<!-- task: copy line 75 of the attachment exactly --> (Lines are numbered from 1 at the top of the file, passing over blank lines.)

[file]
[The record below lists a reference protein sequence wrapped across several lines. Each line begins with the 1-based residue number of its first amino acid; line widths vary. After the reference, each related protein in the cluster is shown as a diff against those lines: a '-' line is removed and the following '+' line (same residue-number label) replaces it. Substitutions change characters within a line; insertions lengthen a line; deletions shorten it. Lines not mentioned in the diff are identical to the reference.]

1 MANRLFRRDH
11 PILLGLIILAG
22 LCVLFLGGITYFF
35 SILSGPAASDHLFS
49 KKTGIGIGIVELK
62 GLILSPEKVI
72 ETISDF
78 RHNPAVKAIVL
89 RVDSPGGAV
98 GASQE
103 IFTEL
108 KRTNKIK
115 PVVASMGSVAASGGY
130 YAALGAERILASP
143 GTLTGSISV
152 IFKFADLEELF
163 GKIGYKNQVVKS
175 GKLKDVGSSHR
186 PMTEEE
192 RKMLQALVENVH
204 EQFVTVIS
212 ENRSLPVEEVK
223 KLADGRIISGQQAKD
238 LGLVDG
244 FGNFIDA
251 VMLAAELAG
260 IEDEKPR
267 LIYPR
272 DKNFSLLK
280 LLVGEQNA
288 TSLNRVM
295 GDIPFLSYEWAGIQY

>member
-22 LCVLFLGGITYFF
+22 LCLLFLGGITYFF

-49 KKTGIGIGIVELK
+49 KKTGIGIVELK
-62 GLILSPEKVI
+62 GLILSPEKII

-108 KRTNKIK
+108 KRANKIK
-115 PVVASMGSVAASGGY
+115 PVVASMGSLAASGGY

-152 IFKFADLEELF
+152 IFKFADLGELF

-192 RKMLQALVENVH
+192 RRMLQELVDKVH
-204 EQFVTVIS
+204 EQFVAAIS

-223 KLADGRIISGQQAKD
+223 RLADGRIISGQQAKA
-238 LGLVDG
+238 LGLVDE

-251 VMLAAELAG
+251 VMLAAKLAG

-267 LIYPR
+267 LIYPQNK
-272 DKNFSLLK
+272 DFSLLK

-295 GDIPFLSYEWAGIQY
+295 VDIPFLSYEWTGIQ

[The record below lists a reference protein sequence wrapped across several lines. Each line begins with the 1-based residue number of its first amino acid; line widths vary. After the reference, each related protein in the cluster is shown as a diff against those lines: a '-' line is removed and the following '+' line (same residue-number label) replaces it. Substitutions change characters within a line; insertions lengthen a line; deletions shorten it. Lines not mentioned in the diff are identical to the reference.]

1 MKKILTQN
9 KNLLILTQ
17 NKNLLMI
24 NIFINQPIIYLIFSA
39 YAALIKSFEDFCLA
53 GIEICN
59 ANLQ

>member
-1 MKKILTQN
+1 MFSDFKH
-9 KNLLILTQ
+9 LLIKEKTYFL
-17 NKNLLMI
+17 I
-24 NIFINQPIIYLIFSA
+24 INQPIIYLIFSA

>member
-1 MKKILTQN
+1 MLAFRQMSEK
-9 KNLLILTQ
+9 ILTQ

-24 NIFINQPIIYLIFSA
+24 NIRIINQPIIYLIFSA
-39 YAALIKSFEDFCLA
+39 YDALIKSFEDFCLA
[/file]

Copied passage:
+9 LLIKEKTYFL